Jansen K.,Human Movement Biomechanics Research Group | De Groote F.,Catholic University of Leuven | Duysens J.,Catholic University of Leuven | Duysens J.,Movement Control and Neuroplasticity Research Group | Jonkers I.,Human Movement Biomechanics Research Group
Gait and Posture | Year: 2014

Maintaining mediolateral (ML) balance is very important to prevent falling during walking, especially at very slow speeds. The effect of walking speed on support and propulsion of the center of mass (COM) has been focus of previous studies. However, the influence of speed on ML COM control and the associated coupling with sagittal plane control remains unclear. Simulations of walking at very slow and normal speeds were generated for twelve healthy subjects. Our results show that gluteus medius (GMED) contributions to ML stability decrease, while its contributions to sagittal plane accelerations increase during very slow compared to normal walking. Simultaneously the destabilizing influence of gravity increases in ML direction at a very slow walking speed. This emphasizes the need for a tight balance between gravity and gluteus medius action to ensure ML stability. When walking speed increases, GMED has a unique role in controlling ML acceleration and therefore stabilizing ML COM excursion. Contributions of other muscles decrease in all directions during very slow speed. Increased contributions of these muscles are therefore required to provide for both stability and propulsion when walking speed increases. © 2013 Elsevier B.V. Source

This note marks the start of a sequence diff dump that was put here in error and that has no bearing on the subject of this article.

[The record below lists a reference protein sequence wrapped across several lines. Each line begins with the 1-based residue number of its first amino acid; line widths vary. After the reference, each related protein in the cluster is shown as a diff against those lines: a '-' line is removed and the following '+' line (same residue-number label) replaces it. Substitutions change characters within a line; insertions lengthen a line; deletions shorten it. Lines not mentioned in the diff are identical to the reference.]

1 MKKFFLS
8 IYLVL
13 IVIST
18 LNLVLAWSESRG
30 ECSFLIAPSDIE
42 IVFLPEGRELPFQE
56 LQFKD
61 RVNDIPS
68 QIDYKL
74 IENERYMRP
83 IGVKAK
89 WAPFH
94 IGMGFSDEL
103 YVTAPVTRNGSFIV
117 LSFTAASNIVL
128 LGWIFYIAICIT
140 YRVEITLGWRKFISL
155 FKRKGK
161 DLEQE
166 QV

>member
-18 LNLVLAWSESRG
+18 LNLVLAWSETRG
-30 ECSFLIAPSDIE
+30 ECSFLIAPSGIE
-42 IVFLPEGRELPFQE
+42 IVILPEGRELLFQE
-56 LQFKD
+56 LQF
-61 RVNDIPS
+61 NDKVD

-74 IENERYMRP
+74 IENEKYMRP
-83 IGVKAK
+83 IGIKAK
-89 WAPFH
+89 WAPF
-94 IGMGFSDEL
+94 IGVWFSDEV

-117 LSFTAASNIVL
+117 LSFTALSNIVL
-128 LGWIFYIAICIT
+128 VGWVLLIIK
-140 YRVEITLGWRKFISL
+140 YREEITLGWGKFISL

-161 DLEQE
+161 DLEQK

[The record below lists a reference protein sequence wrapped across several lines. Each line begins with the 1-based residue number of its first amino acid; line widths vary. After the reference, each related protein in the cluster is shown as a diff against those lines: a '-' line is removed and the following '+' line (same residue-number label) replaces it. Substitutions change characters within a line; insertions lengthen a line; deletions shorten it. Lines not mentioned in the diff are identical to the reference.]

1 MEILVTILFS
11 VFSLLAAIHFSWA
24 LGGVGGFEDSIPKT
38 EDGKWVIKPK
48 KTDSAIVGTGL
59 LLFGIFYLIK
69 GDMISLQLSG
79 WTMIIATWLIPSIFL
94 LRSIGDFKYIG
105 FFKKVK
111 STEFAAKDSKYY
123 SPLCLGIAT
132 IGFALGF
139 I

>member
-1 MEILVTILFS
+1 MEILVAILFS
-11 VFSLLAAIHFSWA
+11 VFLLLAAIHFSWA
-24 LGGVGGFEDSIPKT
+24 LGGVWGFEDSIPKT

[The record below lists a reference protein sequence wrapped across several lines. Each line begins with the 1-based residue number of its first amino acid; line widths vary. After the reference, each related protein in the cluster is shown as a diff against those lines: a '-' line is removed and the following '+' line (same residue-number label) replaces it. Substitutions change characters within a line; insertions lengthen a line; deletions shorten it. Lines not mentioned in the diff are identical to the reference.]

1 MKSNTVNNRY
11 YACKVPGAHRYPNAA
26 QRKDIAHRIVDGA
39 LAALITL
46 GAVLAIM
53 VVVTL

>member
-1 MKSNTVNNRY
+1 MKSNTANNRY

Dixon P.C.,University of Oxford | Jansen K.,Human Movement Biomechanics Research Group | Jonkers I.,Human Movement Biomechanics Research Group | Stebbins J.,University of Oxford | And 2 more authors.
Journal of Biomechanics | Year: 2015

Turning while walking requires substantial joint kinematic and kinetic adaptations compared to straight walking in order to redirect the body centre of mass (COM) towards the new walking direction. The role of muscles and external forces in controlling and redirecting the COM during turning remains unclear. The aim of this study was to compare the contributors to COM medio-lateral acceleration during 90° pre-planned turns about the inside limb (spin) and straight walking in typically developing children. Simulations of straight walking and turning gait based on experimental motion data were implemented in OpenSim. The contributors to COM global medio-lateral acceleration during the approach (outside limb) and turn (inside limb) stance phase were quantified via an induced acceleration analysis. Changes in medio-lateral COM acceleration occurred during both turning phases, compared to straight walking (p<0.001). During the approach, outside limb plantarflexors (soleus and medial gastrocnemius) contribution to lateral (away from the turn side) COM acceleration was reduced (p<0.001), whereas during the turn, inside limb plantarflexors (soleus and gastrocnemii) contribution to lateral acceleration (towards the turn side) increased (p≤0.013) and abductor (gluteus medius and minimus) contribution medially decreased (p<0.001), compared to straight walking, together helping accelerate the COM towards the new walking direction. Knowledge of the changes in muscle contributions required to modulate the COM position during turning improves our understanding of the control mechanisms of gait and may be used clinically to guide the management of gait disorders in populations with restricted gait ability. © 2015 Elsevier Ltd. Source